In Briggs, a family of landowners (Briggs Family) brought an action for trespass and conversion1 against Southwestern Energy Production Company (Southwestern). The Briggs Family owned an 11.07 acre parcel of land that was adjacent to two gas units operated by Southwestern. Southwestern did not have an oil and gas lease with the Briggs Family. After approximately four years of operations, the Briggs Family filed a complaint alleging that Southwestern had committed trespass by extracting natural gas from beneath their property through hydraulic fracturing operations in its adjacent gas units. In its decision on Southwestern’s motion for summary judgment, the trial court held that the Briggs Family was precluded as a matter of law from recovery for trespass because the rule of capture bars damages for drainage of natural gas from an adjacent property.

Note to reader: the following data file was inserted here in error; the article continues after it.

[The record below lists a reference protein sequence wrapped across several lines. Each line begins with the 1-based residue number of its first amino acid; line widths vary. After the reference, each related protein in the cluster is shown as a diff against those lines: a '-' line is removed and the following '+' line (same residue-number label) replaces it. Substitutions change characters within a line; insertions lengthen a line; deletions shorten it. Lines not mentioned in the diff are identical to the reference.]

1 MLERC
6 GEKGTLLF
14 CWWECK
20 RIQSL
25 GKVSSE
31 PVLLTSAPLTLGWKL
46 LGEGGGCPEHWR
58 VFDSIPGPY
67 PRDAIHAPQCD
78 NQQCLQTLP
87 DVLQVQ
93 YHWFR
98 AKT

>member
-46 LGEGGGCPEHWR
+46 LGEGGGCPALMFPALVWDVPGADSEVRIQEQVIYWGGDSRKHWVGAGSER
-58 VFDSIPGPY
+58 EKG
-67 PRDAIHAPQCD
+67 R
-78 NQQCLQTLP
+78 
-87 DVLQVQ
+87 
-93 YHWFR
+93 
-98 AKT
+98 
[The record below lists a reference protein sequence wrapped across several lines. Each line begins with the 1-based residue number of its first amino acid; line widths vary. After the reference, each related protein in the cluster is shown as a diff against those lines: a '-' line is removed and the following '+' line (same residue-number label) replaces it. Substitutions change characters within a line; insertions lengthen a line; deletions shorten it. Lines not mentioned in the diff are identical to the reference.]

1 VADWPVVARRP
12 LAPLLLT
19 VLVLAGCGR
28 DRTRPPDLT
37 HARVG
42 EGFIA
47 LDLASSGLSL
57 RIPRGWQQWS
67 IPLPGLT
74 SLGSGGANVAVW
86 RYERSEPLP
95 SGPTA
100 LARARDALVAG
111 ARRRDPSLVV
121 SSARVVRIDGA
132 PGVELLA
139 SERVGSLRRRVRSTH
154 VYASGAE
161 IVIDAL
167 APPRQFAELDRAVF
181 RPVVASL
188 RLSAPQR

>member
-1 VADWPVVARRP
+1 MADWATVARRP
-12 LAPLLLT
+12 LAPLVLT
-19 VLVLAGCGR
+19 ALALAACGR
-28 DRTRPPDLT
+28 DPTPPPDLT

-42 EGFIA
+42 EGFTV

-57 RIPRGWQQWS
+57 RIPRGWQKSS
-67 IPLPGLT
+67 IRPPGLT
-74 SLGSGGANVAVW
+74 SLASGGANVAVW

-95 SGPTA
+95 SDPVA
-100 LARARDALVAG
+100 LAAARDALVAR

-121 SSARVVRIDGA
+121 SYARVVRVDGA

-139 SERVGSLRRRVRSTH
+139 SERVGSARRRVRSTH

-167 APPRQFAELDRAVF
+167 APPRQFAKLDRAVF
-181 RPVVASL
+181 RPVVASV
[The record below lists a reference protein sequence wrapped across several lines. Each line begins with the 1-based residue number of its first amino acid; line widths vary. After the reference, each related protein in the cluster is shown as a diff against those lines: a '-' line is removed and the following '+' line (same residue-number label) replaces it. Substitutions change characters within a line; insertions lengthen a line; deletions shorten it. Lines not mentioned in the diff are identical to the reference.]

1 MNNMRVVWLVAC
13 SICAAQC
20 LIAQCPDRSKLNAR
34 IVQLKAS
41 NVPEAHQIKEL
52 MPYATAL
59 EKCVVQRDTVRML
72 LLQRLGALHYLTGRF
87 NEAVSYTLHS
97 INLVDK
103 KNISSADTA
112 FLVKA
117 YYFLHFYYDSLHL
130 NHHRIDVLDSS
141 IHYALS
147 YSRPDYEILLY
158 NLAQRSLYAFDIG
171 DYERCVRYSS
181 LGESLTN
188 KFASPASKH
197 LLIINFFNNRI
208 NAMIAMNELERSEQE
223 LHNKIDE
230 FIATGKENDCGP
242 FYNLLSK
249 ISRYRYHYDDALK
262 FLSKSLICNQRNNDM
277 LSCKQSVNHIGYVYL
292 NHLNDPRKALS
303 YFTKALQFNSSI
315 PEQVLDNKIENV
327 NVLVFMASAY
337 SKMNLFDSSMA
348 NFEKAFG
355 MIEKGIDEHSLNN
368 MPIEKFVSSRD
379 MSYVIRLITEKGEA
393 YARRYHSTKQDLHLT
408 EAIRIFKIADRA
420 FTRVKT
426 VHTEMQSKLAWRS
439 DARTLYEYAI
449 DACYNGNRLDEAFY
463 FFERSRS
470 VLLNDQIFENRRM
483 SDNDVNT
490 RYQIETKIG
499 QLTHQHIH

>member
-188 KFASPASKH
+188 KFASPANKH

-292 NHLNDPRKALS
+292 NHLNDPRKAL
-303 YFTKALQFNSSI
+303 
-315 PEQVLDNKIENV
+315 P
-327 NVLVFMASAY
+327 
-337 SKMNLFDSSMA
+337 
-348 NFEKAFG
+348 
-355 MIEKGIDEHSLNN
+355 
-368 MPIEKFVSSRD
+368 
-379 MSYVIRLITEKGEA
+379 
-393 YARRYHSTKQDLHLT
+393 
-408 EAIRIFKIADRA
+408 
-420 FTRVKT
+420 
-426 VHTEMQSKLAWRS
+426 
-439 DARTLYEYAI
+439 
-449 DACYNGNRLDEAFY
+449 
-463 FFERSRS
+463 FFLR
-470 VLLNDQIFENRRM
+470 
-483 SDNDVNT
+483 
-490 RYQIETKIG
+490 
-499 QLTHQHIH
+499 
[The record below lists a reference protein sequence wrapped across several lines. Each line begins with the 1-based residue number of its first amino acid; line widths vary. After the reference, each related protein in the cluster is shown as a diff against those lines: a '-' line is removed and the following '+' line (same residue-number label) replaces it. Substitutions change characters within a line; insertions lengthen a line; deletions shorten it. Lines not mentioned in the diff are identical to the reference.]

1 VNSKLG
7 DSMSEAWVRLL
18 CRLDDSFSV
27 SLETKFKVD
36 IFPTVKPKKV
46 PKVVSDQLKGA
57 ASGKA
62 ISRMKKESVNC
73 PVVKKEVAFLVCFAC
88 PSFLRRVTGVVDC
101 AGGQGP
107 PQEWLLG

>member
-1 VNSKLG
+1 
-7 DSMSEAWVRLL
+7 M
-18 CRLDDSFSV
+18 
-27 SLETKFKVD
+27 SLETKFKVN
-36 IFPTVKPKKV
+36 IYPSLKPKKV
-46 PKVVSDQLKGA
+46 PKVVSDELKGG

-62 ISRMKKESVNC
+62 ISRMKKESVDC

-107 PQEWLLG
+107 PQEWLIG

The Briggs Family appealed the trial court’s decision to the Pennsylvania Superior Court. In reversing the trial court’s decision, the Superior Court relied heavily on the dissenting opinion from Coastal Oil & Gas Corp. v. Garza Energy Trust, 268 S.W.3d 1 (Tex. 2008), in which the Texas Supreme Court held that the rule of capture does apply to bar trespass liability resulting from hydraulic fracturing operations. The main concerns raised in that dissenting opinion were: (1) that the gas at issue in hydraulic fracturing operations does not migrate by natural occurring pressure changes as it does with conventional drilling; (2) the rule of capture as applied to hydraulic fracturing would “reduce the incentives for operators to lease from small property owners because it effectively allows a lessee to change and expand boundary lines of its lease by unilateral action – fracturing of its wells – as opposed to paying for new lease lines;” and (3) a landowner cannot adequately protect itself by drilling its own well to prevent migration of gas from its property.